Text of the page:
Just the word victim brings chills down my spine, and anger to my heart. Being considered a victim has never been something that I have ever wanted in my life. And I am happy to say that I have spent all of my years refusing to be one. Some people seem to need the title of victim. I am sure it is rooted in some deep need to be loved. To be consoled; for some reason being the victim is their only way to get this…how sad. These people let the world around them control how their day will be. They let others do the same. They have been stunted in human psychological growth on some level. I am not saying there are no victims in this world. Certainly those that have been beaten for no reason or starve to death from circumstances out of their control certainly are…but the key word here is control. We are all in control of our own destinies on some level. And it is realizing this fact that takes you from victim to victor.
These are two of the definitions from the Marriam Webster on line dictionary. VICTIM : a) one that is injured, destroyed, or sacrificed under any of various conditions b) : one that is tricked or duped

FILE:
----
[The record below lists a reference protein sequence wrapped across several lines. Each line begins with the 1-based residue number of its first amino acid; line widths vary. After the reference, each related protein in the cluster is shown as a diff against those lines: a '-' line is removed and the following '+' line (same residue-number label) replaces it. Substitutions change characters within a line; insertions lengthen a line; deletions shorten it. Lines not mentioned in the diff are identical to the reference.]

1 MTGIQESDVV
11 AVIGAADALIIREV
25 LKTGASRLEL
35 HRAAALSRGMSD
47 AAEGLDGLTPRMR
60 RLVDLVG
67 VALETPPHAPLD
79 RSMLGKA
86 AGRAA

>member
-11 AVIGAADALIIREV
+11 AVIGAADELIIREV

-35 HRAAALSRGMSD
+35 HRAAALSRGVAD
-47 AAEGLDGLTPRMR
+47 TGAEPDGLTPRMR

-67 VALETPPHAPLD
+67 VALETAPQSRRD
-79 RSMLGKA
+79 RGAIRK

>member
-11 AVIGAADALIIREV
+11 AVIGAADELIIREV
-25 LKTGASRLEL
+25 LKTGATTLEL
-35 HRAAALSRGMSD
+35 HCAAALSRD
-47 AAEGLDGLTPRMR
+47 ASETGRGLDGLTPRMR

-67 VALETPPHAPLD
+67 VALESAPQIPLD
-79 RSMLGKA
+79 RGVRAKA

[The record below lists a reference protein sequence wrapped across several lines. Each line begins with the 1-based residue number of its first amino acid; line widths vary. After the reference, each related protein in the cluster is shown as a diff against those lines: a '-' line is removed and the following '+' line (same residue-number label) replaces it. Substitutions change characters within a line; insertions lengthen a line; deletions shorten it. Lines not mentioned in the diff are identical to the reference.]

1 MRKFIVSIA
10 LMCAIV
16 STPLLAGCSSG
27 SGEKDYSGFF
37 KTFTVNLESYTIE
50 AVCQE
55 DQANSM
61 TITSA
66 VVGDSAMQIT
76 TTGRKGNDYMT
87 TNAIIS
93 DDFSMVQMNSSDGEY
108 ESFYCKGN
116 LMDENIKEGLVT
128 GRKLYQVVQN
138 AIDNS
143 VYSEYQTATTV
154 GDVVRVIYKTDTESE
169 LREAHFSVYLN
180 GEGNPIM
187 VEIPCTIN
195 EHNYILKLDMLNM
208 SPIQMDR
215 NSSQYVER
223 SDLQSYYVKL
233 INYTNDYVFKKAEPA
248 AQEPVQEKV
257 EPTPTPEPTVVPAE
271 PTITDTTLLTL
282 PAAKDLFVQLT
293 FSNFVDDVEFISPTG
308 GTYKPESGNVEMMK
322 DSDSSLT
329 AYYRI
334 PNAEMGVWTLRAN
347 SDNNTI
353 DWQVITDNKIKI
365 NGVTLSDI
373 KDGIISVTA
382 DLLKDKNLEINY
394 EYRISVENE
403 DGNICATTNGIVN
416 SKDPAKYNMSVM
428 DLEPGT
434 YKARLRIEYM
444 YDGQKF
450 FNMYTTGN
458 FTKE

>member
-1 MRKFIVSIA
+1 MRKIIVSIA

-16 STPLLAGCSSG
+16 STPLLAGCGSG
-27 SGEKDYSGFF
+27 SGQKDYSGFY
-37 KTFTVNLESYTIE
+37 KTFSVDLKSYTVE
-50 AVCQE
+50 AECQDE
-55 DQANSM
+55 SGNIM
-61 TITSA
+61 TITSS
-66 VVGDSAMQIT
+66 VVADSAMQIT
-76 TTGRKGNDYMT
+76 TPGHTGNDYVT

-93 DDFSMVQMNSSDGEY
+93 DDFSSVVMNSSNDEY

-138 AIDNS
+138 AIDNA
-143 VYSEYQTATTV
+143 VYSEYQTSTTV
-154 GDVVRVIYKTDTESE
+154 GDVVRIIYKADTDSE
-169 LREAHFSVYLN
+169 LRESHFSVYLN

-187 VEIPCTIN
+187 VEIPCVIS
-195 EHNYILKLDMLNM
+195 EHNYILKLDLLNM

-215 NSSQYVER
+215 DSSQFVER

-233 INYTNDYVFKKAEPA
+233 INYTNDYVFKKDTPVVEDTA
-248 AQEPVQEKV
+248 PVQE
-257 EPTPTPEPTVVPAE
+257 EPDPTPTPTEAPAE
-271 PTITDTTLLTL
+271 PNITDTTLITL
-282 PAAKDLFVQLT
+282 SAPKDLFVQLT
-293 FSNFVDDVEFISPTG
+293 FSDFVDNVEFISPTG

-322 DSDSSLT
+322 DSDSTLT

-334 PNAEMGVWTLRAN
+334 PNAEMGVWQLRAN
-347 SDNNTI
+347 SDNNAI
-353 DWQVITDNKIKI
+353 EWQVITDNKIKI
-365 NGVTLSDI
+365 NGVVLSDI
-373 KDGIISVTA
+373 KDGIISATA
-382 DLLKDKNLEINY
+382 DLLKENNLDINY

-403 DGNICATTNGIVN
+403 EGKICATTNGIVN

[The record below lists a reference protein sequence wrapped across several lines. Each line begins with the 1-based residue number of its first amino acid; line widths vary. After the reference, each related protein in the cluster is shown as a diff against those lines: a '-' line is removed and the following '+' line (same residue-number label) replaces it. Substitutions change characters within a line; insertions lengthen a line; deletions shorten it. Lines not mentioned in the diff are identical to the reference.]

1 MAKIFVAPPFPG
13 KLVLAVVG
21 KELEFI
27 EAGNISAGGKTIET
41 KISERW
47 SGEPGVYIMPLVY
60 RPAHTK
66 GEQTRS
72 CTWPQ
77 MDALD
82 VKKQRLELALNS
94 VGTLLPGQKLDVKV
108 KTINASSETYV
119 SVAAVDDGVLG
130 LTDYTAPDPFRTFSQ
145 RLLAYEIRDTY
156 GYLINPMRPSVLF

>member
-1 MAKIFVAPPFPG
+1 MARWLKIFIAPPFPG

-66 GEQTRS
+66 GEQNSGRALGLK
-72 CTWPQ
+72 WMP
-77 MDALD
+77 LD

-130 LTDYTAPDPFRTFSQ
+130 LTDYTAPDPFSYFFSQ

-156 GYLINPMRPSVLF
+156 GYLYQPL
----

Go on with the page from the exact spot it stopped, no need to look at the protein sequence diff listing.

People who have a chronic condition such as lupus certainly feel victimized by the wolf. But having been victimized is very different from allowing yourself to be a victim. When the outside force of illness, such as lupus, is imposing itself on you, you don’t have the control to stop it. What you do have is control in how you will deal with it. Only you have control over your mind, and the way in which you perceive yourself as this victim. Pain for instance; it is a very difficult thing to deal with. It sometimes feels as if it controls your life. When I first came down with this illness I could not walk. I could not dress myself. I could not feed myself. My entire body was under attack and every joint and muscle was inflamed and swollen. But through the adversity of this situation I was put in; I fought back. Every day I searched for answers to make it stop. I broke it up into two categories. The first was finding the right medical treatment for the long term. The second was finding how I can help myself on a daily basis to function. The medical info was easy compared to the daily. For the daily living I tackled one issue at a time. I got a walker and exercised with it for ten minutes every hour starting at 3am – 11am…by noon time I was able to hobble without it. I found this to be a painful yet necessary part of my daily living. To get dressed I needed the help of my husband. I hated that and it would anger me. Every day he would scold at me when I would inevitably get caught in my tee shirt, and have to find him, somewhere in the house, to release me. He would tell me, “Debra, just let me do it for you.” I always responded back with an adamant, NO! I am going to figure this out.” We both celebrated with tears the first time I was successful. Feeding me was the same. My hands were so swollen that I couldn’t bend my fingers. I dropped everything I reached for. To paint I strapped brushes to hand braces, so that wasn’t an issue. But every time I ate I would make such a mess. I would spill everything down the front of me and all over the table around me. Cutting my meat was the worst. At the dinner table my family would watch in silence as I struggled with this. They always waited until I was to the point of anger and frustration. They knew that through that anger someday I would find the strength to concur this…and I eventually did. I CHOSE not to be the victim. And I am happy to say that through this entire disease I never have been. It would have been easier to just let them take over for me: my work, my life. But what kind of life would that have been? I chose to be the victor.